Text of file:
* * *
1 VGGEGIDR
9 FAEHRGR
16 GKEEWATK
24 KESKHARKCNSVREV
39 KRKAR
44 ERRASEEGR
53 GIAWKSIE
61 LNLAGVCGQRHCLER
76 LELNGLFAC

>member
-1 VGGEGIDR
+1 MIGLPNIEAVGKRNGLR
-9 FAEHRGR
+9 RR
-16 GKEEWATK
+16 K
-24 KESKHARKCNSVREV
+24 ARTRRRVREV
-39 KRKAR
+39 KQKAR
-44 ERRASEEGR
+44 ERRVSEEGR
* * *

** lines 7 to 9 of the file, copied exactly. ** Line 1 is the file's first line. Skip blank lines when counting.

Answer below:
53 GIAWKSIE
61 LNLAGVCGQRHCLER
76 LELNGLFAC